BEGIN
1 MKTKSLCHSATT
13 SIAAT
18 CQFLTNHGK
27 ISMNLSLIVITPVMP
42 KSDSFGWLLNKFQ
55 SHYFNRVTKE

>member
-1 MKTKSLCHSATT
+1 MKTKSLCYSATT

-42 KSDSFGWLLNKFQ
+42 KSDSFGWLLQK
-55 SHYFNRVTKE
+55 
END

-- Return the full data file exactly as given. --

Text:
1 MKTKSLCHSATT
13 SIAAT
18 CQFLTNHGK
27 ISMNLSLIVITPVMP
42 KSDSFGWLLNKFQ
55 SHYFNRVTKE

>member
-1 MKTKSLCHSATT
+1 MKTKSLCYSATT

-42 KSDSFGWLLNKFQ
+42 KSDSFGWLLQK
-55 SHYFNRVTKE
+55 